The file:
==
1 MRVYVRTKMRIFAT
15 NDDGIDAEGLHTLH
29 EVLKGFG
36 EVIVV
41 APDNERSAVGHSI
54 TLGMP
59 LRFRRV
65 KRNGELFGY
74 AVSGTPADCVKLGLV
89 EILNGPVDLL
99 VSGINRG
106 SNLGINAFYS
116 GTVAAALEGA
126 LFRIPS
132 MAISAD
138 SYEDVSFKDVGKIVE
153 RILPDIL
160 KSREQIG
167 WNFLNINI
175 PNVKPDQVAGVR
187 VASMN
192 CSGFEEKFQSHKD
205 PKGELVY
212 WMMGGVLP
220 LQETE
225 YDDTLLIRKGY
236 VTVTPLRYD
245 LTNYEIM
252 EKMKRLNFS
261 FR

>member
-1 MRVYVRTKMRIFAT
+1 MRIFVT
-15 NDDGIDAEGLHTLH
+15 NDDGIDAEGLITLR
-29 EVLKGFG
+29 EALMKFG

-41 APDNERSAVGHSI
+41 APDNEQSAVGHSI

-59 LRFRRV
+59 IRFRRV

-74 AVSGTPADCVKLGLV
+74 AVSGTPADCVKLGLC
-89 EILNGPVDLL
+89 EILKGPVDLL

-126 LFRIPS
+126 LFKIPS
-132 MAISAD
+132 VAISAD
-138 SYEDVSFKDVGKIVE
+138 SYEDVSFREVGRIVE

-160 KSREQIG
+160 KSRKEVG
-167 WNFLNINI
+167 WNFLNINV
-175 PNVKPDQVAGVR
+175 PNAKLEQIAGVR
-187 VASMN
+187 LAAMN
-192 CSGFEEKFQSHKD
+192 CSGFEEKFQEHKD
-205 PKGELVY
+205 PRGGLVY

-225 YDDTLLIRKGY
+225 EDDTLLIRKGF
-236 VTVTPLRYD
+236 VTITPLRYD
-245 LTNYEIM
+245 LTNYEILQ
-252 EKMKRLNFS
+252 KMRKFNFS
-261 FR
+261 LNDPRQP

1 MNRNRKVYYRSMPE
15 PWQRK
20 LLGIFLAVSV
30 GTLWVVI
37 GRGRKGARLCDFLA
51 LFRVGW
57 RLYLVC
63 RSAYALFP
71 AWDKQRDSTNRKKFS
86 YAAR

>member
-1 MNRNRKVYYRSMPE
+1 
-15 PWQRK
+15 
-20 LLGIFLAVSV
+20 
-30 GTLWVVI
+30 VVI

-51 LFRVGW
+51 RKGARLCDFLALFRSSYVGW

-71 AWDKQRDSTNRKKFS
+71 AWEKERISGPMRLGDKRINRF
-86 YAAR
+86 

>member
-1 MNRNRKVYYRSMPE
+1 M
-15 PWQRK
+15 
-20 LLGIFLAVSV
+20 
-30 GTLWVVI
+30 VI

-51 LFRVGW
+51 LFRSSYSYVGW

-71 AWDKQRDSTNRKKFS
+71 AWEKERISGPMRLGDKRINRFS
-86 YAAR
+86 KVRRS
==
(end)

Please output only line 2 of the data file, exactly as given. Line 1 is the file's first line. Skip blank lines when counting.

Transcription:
15 NDDGIDAEGLHTLH